LOS ANGELES (7/18/13)--A federal judge in Los Angeles has refused to dismiss the federal government's lawsuit against Standard & Poor's over S&P's ratings of residential mortgage backed securities (RMBS) and collateralized debt obligations (CDOs) prior to the nation's financial crisis.
U.S. District Judge David O. Carter Wednesday denied the motion to dismiss by S&P and its parent company, McGraw-Hill Cos. Inc., rejecting S&P's argument that investors should not have relied on any of its statements about the credit ratings because the statements were "non-actionable puffery" and were "couched in aspirational terms" not subject to fraud claims.
In the suit, the Department of Justice alleged that S&P committed fraud under the Financial Institutions Reform, Recovery, and Enforcement Act of 1989 by inflating the ratings it gave the RMBS and CDOs. Financial institutions--including Western Corporate FCU and a credit union--invested in those instruments and suffered losses. The losses resulted in liquidation.
In his 18-page opinion, Carter noted that "defendants lead off with a proposition that is deeply and unavoidably troubling when you take a moment to consider its implications. They claim that, out of all the public statements that S&P made to investors, issuers, regulators, and legislators regarding the company's procedures for providing objective, data-based credit ratings that were unaffected by potential conflicts of interest, not one statement should have been relied upon by investors, issuers, regulators, or legislators who needed to be able to count on objective, data-based credit ratings."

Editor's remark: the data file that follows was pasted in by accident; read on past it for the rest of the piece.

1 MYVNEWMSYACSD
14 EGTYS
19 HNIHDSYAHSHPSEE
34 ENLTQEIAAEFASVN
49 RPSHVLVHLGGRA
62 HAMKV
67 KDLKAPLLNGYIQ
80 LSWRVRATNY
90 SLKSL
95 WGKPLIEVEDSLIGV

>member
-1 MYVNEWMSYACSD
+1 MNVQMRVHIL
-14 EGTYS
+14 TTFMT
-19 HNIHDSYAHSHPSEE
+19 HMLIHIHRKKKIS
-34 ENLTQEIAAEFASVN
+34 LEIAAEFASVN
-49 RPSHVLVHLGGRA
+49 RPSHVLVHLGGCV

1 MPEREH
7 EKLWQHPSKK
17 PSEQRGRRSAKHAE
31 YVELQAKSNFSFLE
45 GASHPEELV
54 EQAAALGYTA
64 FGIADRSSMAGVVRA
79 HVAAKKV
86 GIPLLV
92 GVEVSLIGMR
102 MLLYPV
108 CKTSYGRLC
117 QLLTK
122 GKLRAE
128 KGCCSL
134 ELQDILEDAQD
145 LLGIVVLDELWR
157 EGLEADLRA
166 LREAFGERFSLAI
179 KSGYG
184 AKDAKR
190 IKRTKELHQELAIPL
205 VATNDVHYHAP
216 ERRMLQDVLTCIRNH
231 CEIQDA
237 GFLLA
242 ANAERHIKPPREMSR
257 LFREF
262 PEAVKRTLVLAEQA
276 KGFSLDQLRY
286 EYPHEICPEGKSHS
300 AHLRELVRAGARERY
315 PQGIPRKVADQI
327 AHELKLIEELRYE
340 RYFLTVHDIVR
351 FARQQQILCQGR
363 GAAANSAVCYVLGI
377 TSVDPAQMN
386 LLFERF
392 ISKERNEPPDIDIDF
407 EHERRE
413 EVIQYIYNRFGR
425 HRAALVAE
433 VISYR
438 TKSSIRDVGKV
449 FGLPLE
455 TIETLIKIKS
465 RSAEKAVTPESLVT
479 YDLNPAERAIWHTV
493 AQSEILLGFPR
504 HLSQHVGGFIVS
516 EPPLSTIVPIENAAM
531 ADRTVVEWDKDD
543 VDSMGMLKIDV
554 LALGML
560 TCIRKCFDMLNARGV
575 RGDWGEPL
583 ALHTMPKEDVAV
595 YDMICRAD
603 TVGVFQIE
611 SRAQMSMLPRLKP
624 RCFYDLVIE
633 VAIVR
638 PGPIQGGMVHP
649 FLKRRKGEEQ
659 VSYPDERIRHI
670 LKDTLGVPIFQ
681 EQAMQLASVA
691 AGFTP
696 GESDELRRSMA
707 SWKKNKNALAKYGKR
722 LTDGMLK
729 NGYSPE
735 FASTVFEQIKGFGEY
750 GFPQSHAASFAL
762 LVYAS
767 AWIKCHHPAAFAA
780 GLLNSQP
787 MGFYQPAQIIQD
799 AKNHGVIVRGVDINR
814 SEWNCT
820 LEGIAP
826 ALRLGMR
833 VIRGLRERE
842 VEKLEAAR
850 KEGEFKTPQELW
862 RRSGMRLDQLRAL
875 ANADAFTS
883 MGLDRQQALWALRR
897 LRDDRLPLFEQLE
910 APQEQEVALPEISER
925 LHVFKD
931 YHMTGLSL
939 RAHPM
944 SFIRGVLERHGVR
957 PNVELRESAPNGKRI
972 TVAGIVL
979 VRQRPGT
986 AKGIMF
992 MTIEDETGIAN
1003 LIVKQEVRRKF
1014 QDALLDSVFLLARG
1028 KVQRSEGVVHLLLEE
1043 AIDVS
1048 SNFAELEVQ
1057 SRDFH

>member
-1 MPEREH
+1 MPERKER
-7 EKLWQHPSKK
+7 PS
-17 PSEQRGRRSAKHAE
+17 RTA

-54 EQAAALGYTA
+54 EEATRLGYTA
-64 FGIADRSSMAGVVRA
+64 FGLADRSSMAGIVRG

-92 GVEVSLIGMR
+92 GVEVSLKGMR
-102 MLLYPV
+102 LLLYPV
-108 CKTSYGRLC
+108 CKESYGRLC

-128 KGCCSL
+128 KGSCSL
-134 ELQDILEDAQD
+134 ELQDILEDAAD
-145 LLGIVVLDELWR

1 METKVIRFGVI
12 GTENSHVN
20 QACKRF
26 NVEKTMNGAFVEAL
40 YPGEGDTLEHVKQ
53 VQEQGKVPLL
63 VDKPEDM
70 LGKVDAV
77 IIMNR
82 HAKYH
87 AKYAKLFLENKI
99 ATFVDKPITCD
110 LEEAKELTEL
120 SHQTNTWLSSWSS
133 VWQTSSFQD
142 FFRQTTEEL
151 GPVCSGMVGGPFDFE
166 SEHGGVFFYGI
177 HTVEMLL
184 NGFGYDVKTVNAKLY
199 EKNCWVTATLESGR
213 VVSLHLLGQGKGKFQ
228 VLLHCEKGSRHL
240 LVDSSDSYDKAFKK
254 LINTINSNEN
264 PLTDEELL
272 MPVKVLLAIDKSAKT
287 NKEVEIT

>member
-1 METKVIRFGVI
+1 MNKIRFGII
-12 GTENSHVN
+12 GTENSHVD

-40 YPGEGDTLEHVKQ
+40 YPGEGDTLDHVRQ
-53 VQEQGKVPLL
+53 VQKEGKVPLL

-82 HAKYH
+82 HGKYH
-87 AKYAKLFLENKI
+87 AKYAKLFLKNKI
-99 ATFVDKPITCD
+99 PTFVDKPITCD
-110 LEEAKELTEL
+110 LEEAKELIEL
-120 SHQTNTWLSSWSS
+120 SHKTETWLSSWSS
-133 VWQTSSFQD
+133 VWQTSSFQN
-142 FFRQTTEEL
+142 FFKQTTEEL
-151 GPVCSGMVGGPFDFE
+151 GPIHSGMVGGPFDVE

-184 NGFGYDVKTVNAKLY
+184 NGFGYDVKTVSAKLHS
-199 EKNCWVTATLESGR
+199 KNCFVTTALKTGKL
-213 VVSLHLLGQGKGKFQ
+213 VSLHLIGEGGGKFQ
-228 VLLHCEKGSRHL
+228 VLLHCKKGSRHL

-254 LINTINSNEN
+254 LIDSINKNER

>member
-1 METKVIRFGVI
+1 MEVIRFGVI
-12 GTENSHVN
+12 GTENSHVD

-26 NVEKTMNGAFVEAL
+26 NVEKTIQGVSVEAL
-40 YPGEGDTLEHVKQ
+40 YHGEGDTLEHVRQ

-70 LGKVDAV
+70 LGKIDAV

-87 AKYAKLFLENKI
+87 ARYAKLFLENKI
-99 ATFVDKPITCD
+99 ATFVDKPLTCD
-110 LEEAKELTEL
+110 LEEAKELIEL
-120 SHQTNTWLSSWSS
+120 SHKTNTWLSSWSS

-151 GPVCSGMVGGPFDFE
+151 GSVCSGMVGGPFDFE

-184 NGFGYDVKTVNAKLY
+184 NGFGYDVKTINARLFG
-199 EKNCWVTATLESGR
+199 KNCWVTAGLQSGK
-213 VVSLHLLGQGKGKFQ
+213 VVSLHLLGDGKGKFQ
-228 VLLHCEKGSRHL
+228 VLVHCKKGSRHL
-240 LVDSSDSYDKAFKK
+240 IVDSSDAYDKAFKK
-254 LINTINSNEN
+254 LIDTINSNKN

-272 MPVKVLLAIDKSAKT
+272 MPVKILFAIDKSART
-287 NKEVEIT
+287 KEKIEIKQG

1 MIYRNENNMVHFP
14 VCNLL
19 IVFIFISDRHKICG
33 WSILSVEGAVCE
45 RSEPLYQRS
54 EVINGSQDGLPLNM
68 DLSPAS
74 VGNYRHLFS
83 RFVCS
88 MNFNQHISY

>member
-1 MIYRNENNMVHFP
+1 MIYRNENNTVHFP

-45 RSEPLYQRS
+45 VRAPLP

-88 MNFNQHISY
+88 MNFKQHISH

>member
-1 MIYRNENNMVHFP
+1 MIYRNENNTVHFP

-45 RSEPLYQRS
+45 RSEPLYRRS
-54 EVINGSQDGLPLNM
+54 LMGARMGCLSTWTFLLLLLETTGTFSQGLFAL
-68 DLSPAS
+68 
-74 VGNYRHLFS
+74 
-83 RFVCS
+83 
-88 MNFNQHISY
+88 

The opinion noted that the government argued that "S&P's statements were not a 'general, subjective claim' about the avoidance of conflicts of interest, but rather a promise that it had 'established policies and procedures to address the conflicts of interest through a combination of internal controls and disclosure.'"
"It is clear that the government's complaint identifies and describes in detail examples of the CDOs for which S&P is alleged to have issued or confirmed ratings that did not accurately reflect their true credit risks," Carter wrote. "More importantly, the government's complaint alleges, in detail, the ways in which none of S&P's credit ratings represented the thing that they were supposed to represent, which was an objective assessment of creditworthiness, because business considerations infected the entire ratings process."
The government also argued that S&P had clear knowledge that CDOs were backed by deteriorating RMBS.
"The government has satisfied the heightened pleading standard ...and sufficiently pleaded both objective falsity and subjective knowledge and intent..." the court said, adding it agreed with the Ninth Circuit Court ruling that money need not flow "directly to the defendant from the party deceived by the defendant."
"The court finds that the government has sufficiently pleaded the intent required to support its fraud claims. Any disputes over the veracity of these claims, or contested facts, are properly challenged at a later stage of litigation."
The Justice Department's complaint listed 76 CDOs as examples of investments that went bad, including 11 sold to WesCorp and 26 sold to Eastern Financial Florida CU. Other losses listed including Citibank, Bank of America, M&T Bank and First Midwest (News Now Feb. 6).